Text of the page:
So it stared right up but I can't seem to get a free neutral .. so it drove out of the garage on its own..... any ideas how to get a free neutral .... thanks for any help .. Joe
What do you mean by free neutral? If it means finding neutral so you can push the car, there is an emergency brake lever position between full brake (with lever pulled all the way back putting the car in neutral with brake drums engaged) and high gear (with lever all the way forward). The exact position that leaves the car in neutral, but releases the brakes is a few clicks forward of the lever being pulled all the way back. You will need to experiment to find it, but it is there. Jim Patrick
If you can get it in low, then you should be able to find neutral as Jim explained. I fired one up after setting a while (not 28 years). I jacked up both rear wheels, fired it up. Then put lever in neutral position. with engine about 1/4 open, stomp on brake. Let off before engine dies. Keep doing this, the clutches should break loose end you can eventually stop the wheels with the brake & engine will keep running. You probably know they really don't have a "real" neutral, but there is a spot where you can run the engine (I don't like to run it long) with the park brake or service brake holding the car.
There is not literally a neutral in the Model T transmission. For the engine to spin freely the clutch is disengaged and the low and reverse bands are not applied.
The main things that need to be properly adjusted to get a "free" neutral:
1. Make sure the low and reverse bands are not adjusted too tight. The pedals must move nearly their entire available travel before the band clamps on the drum. The reverse pedal is adjusted so that this happens just enough that the pedal does not "stick" when stomped hard with your foot. The low pedal needs to be engaged about 1 1/2" above the floor boards.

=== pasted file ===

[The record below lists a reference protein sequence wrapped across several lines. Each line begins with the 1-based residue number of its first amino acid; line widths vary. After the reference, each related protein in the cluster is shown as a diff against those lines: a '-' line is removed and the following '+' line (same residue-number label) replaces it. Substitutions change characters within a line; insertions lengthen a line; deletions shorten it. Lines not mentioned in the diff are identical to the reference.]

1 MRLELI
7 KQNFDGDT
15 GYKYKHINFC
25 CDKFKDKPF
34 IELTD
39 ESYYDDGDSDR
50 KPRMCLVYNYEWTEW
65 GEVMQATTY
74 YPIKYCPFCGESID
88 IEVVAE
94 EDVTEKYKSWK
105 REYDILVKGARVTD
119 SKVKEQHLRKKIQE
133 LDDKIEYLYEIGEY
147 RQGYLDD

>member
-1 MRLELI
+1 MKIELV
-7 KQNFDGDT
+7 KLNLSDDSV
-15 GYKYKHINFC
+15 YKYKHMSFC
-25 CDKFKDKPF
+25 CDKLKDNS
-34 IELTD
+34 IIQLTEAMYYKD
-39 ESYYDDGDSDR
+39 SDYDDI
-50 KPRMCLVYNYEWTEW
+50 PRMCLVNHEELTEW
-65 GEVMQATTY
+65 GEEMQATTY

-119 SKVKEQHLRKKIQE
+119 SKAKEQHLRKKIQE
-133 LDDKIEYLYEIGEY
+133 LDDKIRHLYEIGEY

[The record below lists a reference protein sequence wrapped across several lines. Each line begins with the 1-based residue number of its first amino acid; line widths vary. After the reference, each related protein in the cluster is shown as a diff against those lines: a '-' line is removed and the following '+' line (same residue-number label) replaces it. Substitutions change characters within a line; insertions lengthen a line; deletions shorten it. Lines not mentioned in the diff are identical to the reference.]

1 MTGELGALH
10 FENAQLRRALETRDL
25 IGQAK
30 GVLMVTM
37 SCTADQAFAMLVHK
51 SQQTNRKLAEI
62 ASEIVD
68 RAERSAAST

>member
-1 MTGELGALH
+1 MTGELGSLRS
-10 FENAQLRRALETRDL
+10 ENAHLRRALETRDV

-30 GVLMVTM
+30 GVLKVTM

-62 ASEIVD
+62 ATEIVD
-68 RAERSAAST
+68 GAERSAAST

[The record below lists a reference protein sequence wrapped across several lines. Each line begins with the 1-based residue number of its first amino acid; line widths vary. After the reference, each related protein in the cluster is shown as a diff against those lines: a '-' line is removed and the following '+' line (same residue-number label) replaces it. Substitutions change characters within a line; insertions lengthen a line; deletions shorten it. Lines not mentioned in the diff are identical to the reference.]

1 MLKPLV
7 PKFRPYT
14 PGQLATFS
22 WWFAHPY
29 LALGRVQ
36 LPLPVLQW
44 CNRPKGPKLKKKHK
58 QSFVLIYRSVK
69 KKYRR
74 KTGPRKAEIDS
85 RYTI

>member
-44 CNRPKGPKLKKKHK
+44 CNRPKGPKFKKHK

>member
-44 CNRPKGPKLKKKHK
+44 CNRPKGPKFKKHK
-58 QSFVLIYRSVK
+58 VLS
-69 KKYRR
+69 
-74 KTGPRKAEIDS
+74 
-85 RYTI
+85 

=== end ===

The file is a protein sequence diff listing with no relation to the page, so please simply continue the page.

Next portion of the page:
2. Make sure the oil is the proper weight. If you are using SAE 30 in the winter time the clutch will not disengage freely until the engine is quite warm. A good oil for typical cool and summer use is 5W-30.
3. Make sure the clutch disengages all the way. Often the clutch linkage is so worn that it can't be adjusted properly. I have had to make a longer L - link to compensate for worn out holes in the linkage and pedal.
If you had no problems the last time you drove the car, why now assume you have linkage problems ????? Drain the old oil, give it time overnight or a few days, replace drain capscrew & add fresh lightweight oil with a little kerosene & run the engine with the rear axel on stands.....pull back on the lever to let the clutch plates slide as they should to get a neutral. Drain, & fill with your choice of oil.... happy motoring !!
What Royce said. Follow his instructions and you will see much improvement. The T doesn't have a real neutral, just kind of a state of impatience waiting for action.
This is great information....thanks for posting it.
Thanks Royce and all who gave me great valuable information. I appreciate the help you all gave. ...Joe